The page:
Written by: Steven Jones on Friday 24/06/2016
Among the many issues surrounding the leasing of business premises are the minutia of the lease. Amongst its many pages and clauses outlining your obligations and responsibilities you will come across the details of a Full Repair and Insure (FRI) Lease. We look at what this entails and why you should take particular note of its requirements.
A Full Repair and Insure Lease is simply a lease where the tenant bears the full responsibility for repairing and insuring the property. For a landlord a FRI Lease is a good option – they are relieved of the responsibility of maintaining the building and, when the lease comes to an end, the tenant is required to restore the property to its original state. In addition, the tenant will also be required to insure the building. For a tenant, however, a FRI Lease can add a considerable financial burden to monthly outgoings.
Within the terms of an FRI Lease, full responsibility for the maintenance and repair of the structure of the building as well as its interior and sometimes its exterior is assumed by the tenant. If the building is of modern design and construction, this will not necessarily be an issue.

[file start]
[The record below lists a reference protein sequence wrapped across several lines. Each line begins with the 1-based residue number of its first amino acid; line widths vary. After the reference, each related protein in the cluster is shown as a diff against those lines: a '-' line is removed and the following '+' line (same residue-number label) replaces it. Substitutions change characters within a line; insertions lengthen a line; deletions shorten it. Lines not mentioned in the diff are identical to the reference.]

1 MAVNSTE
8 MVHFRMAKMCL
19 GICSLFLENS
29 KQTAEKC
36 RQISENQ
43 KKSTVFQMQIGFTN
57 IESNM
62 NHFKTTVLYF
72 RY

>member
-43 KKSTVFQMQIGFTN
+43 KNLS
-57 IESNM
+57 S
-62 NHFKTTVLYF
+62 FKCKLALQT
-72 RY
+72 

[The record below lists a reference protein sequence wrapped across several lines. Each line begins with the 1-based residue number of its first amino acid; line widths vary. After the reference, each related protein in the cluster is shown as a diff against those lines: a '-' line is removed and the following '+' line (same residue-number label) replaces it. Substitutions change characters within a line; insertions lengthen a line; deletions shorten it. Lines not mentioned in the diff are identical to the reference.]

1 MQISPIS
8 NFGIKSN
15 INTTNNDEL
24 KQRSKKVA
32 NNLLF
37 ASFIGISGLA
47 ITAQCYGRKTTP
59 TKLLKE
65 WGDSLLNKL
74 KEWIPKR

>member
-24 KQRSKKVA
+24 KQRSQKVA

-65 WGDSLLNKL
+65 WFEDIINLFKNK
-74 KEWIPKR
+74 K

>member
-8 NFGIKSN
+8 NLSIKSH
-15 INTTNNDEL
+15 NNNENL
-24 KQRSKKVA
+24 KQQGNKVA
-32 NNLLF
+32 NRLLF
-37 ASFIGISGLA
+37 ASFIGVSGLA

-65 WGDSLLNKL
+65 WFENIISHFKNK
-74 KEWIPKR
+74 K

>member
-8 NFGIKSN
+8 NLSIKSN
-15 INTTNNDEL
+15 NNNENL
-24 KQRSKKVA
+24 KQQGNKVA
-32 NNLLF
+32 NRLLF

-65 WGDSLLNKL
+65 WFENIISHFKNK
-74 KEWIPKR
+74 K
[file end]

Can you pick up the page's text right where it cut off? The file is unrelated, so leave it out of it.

However, if the building is more than 20 years old, problems may occur. These could include the risks of:
An FRI Lease may also include the stipulation that the tenant restores the premises, at the end of the lease, to the condition in which it was handed over.
The two main considerations for the tenant involved with an FRI Lease, therefore, are:
Of course, it is possible for a tenant to negotiate variations to a lease to avoid shouldering the full burden of the costs of repairing and insuring the property. A tenant may negotiate that they pay only for the costs of repair for the part of the building they occupy, in the case of multiple-occupancy properties, or they might insist on setting a financial limit on their contribution. Other variations which tenants might consider could include the freedom to alter the premises for their particular needs, to cap any service charges, or the ability to sublet without financial penalties.
What is clear is that a FRI Lease should only be signed by the tenant after consulting with an experienced and competent commercial law advisor. At Eddisons, our team has many years’ experience of dealing with the intricacies of commercial leases and can act on behalf of tenant or landlord when negotiating and preparing a lease.